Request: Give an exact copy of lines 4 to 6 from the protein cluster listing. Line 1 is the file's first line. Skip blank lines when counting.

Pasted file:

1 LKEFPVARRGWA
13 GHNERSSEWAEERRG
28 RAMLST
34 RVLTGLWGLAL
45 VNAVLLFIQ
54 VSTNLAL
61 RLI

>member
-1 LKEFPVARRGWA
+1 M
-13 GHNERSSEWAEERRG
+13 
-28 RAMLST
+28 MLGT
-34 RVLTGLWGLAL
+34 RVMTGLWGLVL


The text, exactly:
34 RVLTGLWGLAL
45 VNAVLLFIQ
54 VSTNLAL